One of the most famous passages in scripture is found in Psalm 23, a psalm I’ve been mulling over the last couple of years.

These six simple verses are loaded with rich hope and truth for those who call on the Lord.

But to be honest, these verses haven’t always been a source of hope for me. More often than not, I have left the passage frustrated and confused.

My struggle with infertility has been just that, a struggle. I often feel like I’m stumbling through a room with my eyes closed.

Over the last three and a half years, I’ve had several friends have numerous children. Each unique announcement is an exciting time of friendship where I have the opportunity to rejoice with my friends in their new life.

I have a deep desire to rejoice with those walking this journey, regardless of the wait being weeks or years. Like most people, I have different reactions with the different announcements. Sometimes, feeling like rejoicing proves harder than others. Sometimes, the rejoicing is immediate. It just depends on the day.

I don’t know if it was the timing of the year or the fact that several friends had recently announced pregnancies, but at one point I was left asking when we would have the chance to announce our own arrival.

I was left wanting more.

And I was quickly reminded of Psalm 23. I was reminded of my confusion surrounding the very first verse of this famous psalm.

The LORD is my shepherd; I shall not want.

This intimate God, this self-existent and eternal God who is a gentle and tender leader, knows His sheep as a whole and as individuals. He knows what His sheep need and what they want. David, growing up as a shepherd, identifies God as a lovingly protective guide. This role of God as our shepherd and we His sheep is seen elsewhere in the Bible. Jesus also identifies Himself as the good shepherd in John 10:11.

He makes me lie down in green pastures.
He leads me beside still waters.

He provides rest for me. Not just what I want, but what I need. He gently leads me to the quiet resting place for my soul.

He restores my soul.
He leads me in paths of righteousness
for his name’s sake.

It is the Lord who restores the soul. He is the One who gives life. And He doesn’t only provide life but provides a path to follow for the sake of His name.

Even though I walk through the valley of the shadow of death,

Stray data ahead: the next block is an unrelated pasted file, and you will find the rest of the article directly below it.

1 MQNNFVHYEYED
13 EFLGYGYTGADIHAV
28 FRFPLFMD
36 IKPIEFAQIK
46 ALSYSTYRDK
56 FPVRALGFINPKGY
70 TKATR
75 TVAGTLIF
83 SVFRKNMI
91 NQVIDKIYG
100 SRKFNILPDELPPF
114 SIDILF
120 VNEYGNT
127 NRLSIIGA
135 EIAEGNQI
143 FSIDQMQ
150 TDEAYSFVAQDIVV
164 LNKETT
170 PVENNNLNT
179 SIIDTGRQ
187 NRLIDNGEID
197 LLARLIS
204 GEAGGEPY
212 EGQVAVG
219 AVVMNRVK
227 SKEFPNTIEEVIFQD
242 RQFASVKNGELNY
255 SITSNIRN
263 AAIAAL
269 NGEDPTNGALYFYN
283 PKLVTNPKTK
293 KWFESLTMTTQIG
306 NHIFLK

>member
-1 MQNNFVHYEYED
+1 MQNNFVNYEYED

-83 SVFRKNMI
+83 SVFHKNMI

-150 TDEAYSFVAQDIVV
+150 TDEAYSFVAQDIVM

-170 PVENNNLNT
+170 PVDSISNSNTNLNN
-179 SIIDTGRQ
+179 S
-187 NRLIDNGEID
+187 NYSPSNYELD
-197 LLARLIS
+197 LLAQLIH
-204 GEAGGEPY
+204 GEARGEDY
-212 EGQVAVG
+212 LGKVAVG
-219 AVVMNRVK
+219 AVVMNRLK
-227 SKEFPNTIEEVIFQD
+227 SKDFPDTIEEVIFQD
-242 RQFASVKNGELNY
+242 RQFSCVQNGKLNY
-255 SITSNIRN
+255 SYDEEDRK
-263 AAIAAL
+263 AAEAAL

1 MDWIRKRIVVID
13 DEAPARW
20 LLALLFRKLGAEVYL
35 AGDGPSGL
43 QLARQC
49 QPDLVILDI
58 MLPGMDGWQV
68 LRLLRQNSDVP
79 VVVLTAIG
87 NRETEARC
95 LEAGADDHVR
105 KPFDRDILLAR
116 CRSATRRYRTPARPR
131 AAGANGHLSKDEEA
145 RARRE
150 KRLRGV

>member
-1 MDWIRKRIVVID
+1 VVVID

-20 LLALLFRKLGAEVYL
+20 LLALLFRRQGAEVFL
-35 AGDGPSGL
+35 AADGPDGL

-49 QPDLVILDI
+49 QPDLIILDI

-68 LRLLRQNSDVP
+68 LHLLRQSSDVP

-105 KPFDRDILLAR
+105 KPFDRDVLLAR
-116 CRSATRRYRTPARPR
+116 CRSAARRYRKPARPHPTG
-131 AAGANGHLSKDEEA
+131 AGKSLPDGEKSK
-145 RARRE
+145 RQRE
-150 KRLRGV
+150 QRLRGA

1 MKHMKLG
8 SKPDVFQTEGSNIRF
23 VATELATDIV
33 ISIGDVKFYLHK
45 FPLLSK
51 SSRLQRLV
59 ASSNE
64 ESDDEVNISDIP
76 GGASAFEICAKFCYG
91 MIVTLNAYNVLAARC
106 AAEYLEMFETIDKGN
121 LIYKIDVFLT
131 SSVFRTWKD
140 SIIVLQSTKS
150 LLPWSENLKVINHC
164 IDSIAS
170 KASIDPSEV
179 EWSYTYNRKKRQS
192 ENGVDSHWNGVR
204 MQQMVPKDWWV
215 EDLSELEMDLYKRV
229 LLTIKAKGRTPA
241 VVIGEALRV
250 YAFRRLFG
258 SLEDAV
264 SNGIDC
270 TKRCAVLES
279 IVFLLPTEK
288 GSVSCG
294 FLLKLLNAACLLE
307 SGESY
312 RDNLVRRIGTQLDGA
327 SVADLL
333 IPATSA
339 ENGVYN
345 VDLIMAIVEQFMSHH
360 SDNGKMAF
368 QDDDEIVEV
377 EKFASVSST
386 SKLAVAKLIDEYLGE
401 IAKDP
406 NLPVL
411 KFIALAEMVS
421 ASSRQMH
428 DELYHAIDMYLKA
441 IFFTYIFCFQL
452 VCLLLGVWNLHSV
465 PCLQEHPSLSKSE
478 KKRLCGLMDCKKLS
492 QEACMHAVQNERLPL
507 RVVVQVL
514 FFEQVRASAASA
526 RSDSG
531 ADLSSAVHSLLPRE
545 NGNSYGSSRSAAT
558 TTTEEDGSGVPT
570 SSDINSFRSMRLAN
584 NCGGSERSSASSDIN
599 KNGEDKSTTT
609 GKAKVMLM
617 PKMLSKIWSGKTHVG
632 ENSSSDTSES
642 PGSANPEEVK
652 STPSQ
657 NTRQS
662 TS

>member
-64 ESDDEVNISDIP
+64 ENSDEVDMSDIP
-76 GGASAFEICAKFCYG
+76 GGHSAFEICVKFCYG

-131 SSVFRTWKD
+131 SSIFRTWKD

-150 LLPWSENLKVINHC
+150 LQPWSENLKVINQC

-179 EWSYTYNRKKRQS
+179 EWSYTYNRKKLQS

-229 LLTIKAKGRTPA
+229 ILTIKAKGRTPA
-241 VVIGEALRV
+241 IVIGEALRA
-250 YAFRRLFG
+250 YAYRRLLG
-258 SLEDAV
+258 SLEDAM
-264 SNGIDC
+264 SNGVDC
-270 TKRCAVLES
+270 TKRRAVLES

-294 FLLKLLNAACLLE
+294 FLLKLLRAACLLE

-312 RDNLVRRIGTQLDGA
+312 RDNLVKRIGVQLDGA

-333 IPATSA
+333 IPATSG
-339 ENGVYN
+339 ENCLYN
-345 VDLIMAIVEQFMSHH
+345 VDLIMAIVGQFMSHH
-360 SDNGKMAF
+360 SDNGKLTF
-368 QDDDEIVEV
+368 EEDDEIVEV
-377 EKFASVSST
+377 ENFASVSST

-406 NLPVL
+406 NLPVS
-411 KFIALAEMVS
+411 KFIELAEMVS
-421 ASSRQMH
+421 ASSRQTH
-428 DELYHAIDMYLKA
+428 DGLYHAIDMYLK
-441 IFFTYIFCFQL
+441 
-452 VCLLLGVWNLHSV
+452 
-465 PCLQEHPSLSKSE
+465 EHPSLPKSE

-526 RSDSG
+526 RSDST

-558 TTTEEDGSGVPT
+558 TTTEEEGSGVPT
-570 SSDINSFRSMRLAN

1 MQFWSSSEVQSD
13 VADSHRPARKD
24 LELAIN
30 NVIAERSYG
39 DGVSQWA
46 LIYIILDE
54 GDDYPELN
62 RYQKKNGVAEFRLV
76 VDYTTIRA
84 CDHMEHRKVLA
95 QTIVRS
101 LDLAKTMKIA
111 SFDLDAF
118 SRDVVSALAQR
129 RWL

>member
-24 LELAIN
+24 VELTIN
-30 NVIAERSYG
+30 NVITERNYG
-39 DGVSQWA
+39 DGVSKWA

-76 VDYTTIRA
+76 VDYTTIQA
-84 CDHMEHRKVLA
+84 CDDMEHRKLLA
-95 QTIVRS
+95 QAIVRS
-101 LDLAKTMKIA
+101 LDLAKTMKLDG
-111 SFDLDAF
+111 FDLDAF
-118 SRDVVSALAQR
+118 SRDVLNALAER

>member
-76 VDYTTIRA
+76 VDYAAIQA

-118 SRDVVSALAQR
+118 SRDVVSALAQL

I will fear no evil,
for you are with me;
your rod and your staff,
they comfort me.

When in the darkness of death-that deep, thick darkness-there is nothing to fear. The Lord is there and the Lord supports.

You prepare a table before me
in the presence of my enemies;
you anoint my head with oil;
my cup overflows.

The Lord sets a table before the enemy. In the midst of those who wish harm, the Lord blesses and satisfies with more than enough.

Surely goodness and mercy shall follow me
all the days of my life,
and I shall dwell in the house of the LORD forever. (ESV)

Because the Lord is God, goodness and mercy will be with His while they have life. Ultimately, true satisfaction is found in the presence of Him.

I later shared this with Daniel. We have led a song together several times over the last few years about this particular psalm and several times I shared the difficulty I found with the statement, “I shall not want” with him.

How do I not want? Am I living in sin when I want something else? How do I not desire something that is so freely given to others?

In some ways, I felt like these questions were answered that day. It wasn’t that I didn’t know the answer, I did. I could recite what I knew to be true. But, I hadn’t yet understood the truth I’ve been reminded of over and over and over again.

The Lord is answering our prayers for children by drawing us closer to Himself. He is our reward and our sustenance. I shall not want because the Lord gives me what I need and I trust Him because He is my shepherd.

I was focused so much on the second part of the first verse, I shall not want, that I overlooked the most important part of it: The LORD is my shepherd. It is because He is my shepherd that I have the ability to not want.

If we go through this process and never have a child, yet the Lord is with us, I know we will be okay. And not just okay, but overwhelmingly satisfied.

Not because of our merit but because our true satisfaction is found in Him.

And He is a Good Shepherd.

Here’s the song I referenced for reflection: Psalm 23